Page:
2. Your instructor will run the planetarium forward another 2 hours.  Record the positions of the constellations again, as in the previous set, in the column labeled “loc +4h”
  3. Your instructor will let the planetarium move slowly forward.  Answer the questions below, checking your answers by observing the planetarium.
  4. Looking north, sketch the path of a couple stars.
  5. Looking south, sketch the path of a couple stars.
  6. Looking east, sketch the path of a couple stars.
  7. Do the stars that rise due east pass through zenith?



Part 2: Annular Motion in Ann Arbor

Your instructor will move forward one month and tell you the date.

  1. Date:

  2. How high is the Sun when it transits (read the number off the meridian)

  3. What constellation is it in when it transits?

  4. Where is the Sun setting?

  5. What constellation is it in when it sets?

Your instructor will move forward another month and tell you the date.

  1. Date:

  2. How high is the Sun when it transits (read the number off the meridian)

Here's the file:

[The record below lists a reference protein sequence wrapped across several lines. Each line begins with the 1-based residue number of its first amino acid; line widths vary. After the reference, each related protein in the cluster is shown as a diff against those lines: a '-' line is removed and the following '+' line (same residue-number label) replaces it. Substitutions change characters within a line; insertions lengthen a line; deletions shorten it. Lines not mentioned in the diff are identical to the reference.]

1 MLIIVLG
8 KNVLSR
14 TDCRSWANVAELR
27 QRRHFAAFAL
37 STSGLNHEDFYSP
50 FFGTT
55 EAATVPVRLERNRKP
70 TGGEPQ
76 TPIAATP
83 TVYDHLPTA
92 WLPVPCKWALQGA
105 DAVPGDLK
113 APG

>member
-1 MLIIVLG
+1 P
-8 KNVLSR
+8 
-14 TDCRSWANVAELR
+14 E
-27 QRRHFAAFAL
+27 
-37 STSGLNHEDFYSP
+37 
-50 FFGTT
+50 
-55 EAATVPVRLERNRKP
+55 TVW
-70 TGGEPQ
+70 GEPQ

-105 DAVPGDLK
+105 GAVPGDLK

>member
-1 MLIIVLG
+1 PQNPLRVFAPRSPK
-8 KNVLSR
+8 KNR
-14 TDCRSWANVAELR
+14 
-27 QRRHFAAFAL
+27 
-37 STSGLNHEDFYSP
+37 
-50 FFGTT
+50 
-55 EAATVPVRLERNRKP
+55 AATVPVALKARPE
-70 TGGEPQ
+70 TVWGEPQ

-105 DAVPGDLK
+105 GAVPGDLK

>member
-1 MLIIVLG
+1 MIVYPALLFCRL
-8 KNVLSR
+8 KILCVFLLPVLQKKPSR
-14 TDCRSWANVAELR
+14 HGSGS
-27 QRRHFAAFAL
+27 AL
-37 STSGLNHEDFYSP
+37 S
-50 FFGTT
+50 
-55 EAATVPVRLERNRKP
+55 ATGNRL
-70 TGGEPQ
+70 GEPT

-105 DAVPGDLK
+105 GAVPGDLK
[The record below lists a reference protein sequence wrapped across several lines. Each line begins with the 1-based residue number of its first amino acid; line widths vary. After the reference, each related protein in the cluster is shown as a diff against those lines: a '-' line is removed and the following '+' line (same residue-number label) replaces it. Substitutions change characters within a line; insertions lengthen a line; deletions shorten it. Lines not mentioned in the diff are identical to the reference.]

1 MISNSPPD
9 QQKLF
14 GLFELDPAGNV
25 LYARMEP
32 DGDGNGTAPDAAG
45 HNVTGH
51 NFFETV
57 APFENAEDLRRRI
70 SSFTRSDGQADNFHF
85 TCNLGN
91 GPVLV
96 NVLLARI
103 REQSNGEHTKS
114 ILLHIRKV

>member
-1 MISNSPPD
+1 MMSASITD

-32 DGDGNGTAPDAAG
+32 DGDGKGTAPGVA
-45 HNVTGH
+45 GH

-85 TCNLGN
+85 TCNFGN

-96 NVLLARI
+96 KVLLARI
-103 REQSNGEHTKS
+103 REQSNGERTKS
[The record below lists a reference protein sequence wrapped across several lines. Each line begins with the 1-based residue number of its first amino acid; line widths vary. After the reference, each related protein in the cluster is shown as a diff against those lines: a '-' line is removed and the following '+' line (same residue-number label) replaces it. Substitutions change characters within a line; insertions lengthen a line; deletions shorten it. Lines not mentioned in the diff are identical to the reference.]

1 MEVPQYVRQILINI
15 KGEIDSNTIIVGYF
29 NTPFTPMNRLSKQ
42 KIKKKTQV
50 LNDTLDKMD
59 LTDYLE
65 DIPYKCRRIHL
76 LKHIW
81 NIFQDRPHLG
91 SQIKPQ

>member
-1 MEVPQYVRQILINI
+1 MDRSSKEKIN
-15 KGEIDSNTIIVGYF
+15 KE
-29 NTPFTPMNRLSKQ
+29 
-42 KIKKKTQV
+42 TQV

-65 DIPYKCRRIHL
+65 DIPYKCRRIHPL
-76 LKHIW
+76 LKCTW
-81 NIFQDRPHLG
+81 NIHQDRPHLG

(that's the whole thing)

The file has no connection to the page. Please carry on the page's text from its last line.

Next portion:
3. What constellation is it in when it transits?

  4. Where is the Sun setting?

  5. What constellation is it in when it sets?

Answer the following questions based on your observations

  1. Does the Sun always pass through zenith from Ann Arbor?  If not, does it ever pass through zenith?  If yes, how many days and if no does it pass north or south of zenith?

  2. Is the Sun always on the celestial equator?

  3. How many constellations will the Sun move through in one day?

  4. How many constellations will the sun move through in one month?

  5. Where do you look to see the celestial equator?

Part 3: Daily Motions of the Sun and Stars from other Locations

Your instructor will move the planetarium to show the sky at the equator.  Try to keep an eye on a couple constellations as the projector moves.  Once at the equator, your instructor will set the projector running to show the stars rising and setting.  Make sure you watch one full day’s rotation, then answer the following questions.

  1. Where do you look to see the celestial equator?

  2. Are there stars visible from Ann Arbor that are still visible here?  If yes, are there any you can’t see anymore?  Are there any you can see now that you can’t see in Ann Arbor?